“No research is ever quite complete. It is the glory of a good bit of work that it opens the way for something still better, and this repeatedly leads to its own eclipse.” — M. Gordon
As new drugs and therapies have become available in the last ten years for the treatment of multiple myeloma, a test for evaluating the efficacy of these therapies is important. Currently, we get tested periodically for proteins by immunofixation electrophoresis to determine the status of our M protein. MRD is intended to ascertain deep responses to combination therapies by counting the myeloma cells present in the bone marrow after a clinical response has been achieved. This method can determine the myeloma cells that are beyond detection by usual blood tests currently used.
Two methods of establishing MRD are described. Flow cytometry which is more readily available and is less sensitive can identify one myeloma cell per one hundred thousand cells in the bone marrow sample. Sequencing which is more sensitive and is a better technology can identify one myeloma cell per one million cells in the bone marrow sampled. A negative sequencing result is consistent with a deep response and consistent with a longer overall survival. MRD testing outside of clinical trials is not recommended at this time. MRD negativity does not suggest a cure nor does MRD positivity suggest fatal disease. Currently MRD results are not used to manage therapy, that is, if negative, does treatment stop or if positive, does treatment intensify? More research is needed to understand how to use this test in clinical practice. MRD has been proposed as an end point for drug approval for treating multiple myeloma. Proteomic studies are being evaluated that could be done on blood or urine samples rather than a dreaded bone marrow biopsy.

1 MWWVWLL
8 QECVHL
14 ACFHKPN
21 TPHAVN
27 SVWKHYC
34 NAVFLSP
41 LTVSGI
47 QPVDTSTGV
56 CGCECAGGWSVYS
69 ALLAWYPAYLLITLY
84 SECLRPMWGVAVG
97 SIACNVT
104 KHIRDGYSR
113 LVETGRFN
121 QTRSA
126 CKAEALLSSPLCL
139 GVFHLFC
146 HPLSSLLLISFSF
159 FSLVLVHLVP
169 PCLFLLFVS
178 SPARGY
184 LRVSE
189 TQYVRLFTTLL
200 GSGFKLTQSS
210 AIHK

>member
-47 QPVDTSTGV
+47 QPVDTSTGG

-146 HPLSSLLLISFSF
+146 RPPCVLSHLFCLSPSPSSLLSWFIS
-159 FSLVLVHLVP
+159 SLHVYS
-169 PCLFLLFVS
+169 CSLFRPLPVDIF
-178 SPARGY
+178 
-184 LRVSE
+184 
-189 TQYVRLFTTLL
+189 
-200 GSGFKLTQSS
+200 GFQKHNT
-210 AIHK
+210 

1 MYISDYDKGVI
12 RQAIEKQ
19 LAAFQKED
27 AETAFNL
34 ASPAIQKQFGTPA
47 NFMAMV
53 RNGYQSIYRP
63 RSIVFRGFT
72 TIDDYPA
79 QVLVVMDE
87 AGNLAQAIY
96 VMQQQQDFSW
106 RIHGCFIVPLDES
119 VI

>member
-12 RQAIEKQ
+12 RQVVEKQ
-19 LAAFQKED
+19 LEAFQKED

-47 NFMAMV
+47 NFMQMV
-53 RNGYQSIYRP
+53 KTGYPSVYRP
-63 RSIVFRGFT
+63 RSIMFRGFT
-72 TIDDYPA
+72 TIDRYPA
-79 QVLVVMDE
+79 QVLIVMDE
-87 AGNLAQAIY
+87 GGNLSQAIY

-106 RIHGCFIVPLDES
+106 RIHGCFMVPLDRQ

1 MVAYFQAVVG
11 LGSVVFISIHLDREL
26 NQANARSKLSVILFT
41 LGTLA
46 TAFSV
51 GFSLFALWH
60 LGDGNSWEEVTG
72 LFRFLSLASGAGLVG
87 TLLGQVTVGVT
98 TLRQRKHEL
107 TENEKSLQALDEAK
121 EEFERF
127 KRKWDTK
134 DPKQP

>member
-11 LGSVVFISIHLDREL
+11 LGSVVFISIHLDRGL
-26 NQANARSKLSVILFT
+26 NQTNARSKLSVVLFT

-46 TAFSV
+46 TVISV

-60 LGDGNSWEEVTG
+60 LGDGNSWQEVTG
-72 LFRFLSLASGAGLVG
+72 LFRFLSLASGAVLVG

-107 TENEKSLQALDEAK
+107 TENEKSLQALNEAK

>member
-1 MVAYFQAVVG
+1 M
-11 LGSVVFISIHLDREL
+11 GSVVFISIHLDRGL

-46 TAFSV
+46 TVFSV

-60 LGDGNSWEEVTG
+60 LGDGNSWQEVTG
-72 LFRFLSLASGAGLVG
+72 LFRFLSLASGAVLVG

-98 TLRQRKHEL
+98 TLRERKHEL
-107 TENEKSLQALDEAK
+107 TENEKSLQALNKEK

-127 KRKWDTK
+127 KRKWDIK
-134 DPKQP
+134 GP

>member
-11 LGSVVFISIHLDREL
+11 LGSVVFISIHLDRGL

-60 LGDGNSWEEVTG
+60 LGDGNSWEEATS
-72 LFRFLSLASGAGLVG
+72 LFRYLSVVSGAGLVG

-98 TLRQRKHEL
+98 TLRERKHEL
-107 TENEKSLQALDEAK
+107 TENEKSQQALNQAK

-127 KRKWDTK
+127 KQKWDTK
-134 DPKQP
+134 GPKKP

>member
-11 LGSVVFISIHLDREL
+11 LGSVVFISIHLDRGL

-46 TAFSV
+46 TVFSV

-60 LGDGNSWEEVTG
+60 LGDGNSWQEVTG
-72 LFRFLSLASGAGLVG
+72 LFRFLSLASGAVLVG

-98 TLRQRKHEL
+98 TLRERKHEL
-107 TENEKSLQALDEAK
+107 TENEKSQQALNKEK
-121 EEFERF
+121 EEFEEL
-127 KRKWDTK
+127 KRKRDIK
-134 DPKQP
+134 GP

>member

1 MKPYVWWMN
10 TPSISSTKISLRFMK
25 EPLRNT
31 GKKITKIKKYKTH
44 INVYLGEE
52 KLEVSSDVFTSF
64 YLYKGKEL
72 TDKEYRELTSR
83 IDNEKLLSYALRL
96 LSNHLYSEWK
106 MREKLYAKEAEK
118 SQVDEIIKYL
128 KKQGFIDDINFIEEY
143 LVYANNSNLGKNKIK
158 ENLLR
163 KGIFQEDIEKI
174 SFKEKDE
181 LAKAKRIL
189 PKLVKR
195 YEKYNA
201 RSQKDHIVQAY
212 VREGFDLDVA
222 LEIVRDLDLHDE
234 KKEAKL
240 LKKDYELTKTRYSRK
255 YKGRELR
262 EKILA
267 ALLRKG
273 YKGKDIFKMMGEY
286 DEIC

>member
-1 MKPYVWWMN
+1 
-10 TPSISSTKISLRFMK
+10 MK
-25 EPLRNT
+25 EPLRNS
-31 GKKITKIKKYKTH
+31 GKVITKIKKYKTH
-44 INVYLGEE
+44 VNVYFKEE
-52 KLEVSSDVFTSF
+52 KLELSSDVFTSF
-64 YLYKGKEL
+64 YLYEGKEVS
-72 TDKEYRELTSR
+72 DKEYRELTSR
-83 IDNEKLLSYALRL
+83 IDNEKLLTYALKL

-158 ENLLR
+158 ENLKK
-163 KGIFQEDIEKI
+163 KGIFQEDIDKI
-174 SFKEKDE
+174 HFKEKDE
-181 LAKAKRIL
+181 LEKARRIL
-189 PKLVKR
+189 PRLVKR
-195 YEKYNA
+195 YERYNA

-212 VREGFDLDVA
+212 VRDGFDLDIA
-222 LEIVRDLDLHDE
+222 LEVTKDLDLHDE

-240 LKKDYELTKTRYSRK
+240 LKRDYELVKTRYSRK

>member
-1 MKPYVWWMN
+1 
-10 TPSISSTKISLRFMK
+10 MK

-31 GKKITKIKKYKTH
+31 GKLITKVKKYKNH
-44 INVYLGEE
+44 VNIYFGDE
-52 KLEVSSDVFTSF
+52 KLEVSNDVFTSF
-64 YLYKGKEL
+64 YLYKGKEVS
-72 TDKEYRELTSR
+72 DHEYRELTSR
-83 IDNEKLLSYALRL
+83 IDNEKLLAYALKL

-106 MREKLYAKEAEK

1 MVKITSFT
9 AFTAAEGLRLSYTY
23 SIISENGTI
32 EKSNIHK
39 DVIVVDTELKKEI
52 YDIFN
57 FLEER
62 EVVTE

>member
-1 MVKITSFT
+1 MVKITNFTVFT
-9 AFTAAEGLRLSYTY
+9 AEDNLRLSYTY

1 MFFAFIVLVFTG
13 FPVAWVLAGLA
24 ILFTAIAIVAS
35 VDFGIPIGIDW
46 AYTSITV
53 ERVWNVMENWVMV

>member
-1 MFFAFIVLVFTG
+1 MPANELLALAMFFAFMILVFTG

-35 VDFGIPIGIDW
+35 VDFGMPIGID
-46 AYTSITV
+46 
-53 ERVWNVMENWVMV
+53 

The annual meeting of The American Society of Hematology (ASH) will be held in Orlando, Florida this year in early December. Again, there will be hundreds of abstracts on the new protocols for induction therapy, maintenance therapy and treating relapsed myeloma. These will include chemotherapy, corticosteroids, immunomodulatory agents, proteasome inhibitors, nuclear export inhibitors, histone deacetylase inhibitors, monoclonal antibodies, as well as CAR T-cells therapies, Bi-specific T-cell engagers (BiTEs) and CRISPR/Cas 9 edited T cells. We will be looking for deep responses (remission) and MRD negative results in these investigative studies.
We are hoping that a “good bit of work opens the way for still something better” in improving the understanding and managing multiple myeloma in the newly diagnosed and relapsed patients.